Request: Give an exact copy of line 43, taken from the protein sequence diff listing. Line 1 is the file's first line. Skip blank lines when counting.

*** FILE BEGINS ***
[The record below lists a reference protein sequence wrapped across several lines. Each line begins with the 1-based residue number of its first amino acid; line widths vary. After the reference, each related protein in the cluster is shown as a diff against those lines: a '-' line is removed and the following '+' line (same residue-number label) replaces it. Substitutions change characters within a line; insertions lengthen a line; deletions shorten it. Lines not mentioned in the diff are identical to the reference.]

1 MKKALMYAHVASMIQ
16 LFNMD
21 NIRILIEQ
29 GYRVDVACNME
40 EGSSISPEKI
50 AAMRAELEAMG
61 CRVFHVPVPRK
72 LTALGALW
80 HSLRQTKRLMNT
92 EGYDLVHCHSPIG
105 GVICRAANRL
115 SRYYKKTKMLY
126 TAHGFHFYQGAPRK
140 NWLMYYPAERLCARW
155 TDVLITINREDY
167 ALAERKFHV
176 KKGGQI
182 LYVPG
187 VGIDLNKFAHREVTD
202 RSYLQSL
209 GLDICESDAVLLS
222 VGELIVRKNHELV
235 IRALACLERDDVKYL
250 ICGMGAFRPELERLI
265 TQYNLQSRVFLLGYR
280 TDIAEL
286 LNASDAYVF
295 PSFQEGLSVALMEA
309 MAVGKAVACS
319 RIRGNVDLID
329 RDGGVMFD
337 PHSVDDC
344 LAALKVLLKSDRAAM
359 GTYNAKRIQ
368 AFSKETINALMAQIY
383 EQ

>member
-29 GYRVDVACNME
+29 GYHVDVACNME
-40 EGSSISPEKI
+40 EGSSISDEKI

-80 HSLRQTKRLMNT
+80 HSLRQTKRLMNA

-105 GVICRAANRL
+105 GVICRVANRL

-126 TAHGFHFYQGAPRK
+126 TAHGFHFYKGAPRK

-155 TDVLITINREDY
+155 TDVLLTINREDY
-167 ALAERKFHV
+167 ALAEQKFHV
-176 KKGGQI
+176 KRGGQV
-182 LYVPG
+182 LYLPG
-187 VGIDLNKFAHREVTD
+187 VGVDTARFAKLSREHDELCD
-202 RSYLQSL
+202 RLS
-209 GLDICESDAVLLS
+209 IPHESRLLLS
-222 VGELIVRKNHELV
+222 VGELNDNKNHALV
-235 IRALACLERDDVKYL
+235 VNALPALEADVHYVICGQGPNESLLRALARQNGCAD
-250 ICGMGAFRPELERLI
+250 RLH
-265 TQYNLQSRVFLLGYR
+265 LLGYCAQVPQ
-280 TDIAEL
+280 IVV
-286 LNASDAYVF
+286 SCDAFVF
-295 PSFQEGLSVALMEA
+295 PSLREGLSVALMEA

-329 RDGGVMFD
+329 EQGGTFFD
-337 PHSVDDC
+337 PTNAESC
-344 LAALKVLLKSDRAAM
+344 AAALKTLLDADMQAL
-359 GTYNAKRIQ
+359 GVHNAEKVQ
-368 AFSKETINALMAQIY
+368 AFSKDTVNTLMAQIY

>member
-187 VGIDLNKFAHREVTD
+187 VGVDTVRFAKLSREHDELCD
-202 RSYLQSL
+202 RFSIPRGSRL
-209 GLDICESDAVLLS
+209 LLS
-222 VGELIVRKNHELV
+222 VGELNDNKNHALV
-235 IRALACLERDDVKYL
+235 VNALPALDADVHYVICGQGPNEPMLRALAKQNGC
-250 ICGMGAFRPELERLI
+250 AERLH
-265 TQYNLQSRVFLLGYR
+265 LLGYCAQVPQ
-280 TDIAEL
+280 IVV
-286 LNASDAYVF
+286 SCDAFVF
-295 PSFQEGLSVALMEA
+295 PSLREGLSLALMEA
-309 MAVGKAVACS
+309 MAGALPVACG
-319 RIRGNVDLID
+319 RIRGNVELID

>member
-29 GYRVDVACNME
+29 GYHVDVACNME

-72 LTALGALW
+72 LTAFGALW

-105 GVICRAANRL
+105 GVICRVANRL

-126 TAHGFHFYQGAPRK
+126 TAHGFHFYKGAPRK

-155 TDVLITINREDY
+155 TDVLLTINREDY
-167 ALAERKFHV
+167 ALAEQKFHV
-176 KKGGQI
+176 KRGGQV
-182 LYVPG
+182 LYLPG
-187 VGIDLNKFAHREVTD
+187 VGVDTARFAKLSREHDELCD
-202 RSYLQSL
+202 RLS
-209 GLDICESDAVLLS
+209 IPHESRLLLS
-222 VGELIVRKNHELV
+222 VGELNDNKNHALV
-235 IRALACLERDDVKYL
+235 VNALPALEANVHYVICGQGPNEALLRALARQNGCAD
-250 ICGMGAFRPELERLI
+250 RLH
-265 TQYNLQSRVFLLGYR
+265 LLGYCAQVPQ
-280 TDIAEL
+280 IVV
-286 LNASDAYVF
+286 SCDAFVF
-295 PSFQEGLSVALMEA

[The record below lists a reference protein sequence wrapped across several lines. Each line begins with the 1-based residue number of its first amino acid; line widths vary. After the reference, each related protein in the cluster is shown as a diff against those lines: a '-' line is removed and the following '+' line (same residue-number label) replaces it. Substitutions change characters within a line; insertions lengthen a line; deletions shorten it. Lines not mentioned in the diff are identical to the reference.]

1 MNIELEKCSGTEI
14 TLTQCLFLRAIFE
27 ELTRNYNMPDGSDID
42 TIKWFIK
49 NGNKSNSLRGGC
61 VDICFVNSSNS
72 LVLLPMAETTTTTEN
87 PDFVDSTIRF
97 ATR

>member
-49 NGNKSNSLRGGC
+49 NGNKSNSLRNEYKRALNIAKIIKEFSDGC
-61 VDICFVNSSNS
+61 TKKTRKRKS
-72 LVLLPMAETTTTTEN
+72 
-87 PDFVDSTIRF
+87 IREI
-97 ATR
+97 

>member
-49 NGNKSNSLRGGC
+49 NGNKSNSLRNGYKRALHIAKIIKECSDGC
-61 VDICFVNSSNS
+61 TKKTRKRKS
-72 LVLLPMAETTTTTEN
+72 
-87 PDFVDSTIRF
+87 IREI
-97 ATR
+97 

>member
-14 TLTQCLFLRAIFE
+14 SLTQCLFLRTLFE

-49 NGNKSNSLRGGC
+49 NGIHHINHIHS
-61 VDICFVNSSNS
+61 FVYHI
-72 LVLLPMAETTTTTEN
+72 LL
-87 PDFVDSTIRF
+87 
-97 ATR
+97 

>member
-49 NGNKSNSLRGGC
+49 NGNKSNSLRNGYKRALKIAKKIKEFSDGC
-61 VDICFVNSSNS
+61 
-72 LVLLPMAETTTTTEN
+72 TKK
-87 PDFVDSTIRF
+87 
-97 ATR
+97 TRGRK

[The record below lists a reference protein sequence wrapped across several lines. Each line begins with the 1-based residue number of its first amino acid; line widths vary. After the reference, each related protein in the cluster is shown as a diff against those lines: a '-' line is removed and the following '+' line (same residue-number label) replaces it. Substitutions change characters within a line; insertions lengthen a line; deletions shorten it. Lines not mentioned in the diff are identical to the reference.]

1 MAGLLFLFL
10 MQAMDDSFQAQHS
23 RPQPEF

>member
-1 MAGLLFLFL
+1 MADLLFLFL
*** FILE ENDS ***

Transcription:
-80 HSLRQTKRLMNT